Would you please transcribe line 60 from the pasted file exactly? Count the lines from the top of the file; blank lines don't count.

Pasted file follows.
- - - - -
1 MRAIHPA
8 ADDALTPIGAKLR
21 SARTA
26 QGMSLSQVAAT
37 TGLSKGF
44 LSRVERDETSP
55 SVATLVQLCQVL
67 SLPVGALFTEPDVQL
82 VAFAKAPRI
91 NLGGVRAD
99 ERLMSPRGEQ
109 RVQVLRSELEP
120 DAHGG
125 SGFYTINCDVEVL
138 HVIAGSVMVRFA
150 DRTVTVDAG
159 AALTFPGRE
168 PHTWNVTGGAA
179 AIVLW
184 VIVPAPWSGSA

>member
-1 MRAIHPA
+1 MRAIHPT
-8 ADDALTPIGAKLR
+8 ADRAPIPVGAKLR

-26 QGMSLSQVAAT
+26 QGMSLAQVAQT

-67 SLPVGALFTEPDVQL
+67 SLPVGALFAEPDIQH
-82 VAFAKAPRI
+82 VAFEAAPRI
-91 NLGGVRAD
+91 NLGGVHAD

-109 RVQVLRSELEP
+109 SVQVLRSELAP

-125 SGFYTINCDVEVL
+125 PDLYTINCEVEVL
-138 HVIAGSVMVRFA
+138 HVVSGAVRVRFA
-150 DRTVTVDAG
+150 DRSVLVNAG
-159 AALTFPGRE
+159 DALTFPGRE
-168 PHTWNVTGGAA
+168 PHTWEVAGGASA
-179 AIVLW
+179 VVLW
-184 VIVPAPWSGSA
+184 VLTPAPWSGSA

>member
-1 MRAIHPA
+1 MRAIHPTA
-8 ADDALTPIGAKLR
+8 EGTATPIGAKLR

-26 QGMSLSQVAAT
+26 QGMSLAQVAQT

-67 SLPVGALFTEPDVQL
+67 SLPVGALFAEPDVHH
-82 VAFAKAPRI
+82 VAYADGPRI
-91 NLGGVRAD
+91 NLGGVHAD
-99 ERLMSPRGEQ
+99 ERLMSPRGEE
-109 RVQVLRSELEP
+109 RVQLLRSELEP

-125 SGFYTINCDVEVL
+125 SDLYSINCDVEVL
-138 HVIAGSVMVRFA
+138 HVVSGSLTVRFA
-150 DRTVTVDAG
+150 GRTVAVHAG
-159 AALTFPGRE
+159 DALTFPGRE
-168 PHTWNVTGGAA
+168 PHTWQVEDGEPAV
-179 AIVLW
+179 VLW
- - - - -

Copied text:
+82 VAYADGPRI